While there are lots of potential distractions when you work at home, there are going to be distractions wherever you work. Many would argue there are far fewer distractions at home, especially if your workspace was in an open-plan office environment. However, a couple of tips can help to reduce your distractions at home.

Tip 9: Set yourself up for success in a dedicated office space.

To truly get rid of household distractions, you will need a space with a door you can close. While many won’t have a room where they can set up a dedicated office space, you can make do by taking over a corner in the spare bedroom, or even in your own bedroom, if necessary. If you can, set up a room divider, so you don’t have to keep your bedroom tidy (which can be a distraction). Whatever space you are able to secure, make it look like your special workspace —an office you’d like to work in. Put up pictures, and set out your office knick-knacks. Make yourself comfortable, just not too comfortable!

Tip 10: Take advantage of your schedule!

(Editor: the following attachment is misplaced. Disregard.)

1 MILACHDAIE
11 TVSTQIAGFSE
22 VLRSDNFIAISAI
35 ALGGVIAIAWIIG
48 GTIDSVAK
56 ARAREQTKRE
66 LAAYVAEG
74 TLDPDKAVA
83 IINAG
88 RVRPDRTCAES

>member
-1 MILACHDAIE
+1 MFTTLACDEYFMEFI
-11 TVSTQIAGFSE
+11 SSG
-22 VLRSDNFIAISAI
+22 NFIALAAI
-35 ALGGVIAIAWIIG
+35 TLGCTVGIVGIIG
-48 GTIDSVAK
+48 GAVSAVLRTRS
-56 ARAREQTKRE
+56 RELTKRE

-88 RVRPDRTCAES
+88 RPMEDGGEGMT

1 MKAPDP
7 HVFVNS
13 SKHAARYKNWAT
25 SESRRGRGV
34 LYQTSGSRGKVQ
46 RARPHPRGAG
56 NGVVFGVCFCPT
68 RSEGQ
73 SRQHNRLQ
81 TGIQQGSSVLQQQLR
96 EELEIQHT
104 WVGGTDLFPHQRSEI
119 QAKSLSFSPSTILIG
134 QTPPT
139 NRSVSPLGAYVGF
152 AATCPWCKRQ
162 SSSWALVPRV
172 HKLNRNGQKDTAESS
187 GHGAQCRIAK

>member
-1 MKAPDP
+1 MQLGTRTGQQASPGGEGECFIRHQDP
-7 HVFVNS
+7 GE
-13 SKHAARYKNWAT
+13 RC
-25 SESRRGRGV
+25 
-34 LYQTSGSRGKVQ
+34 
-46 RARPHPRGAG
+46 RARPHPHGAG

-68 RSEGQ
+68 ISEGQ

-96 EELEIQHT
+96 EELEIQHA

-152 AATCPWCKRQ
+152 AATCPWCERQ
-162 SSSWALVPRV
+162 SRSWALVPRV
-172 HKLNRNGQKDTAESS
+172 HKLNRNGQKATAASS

If you’re distracted because it’s a beautiful day out, embrace remote work and go for a walk. After all, exercise helps us to settle down and concentrate better. It’s important to remember that a schedule is only flexible if you’re flexible too.

A final tip…

While working remotely may never have been in your plans, this is a growing trend that is unlikely to go away anytime soon. By incorporating a few of the strategies suggested, hopefully, you can address your concerns, resolve any issues, and perhaps, even come to love the freedom that remote work affords. When released from commuting and prescribed work hours, every day is yours to invent. What do you want to do today?

What tips would you add to this list for reluctant remote workersConnect with Virtual Vocations on Facebook, Twitter, and LinkedIn to tell us. We’d love to hear from you!

iStock Photo Credit: mapodile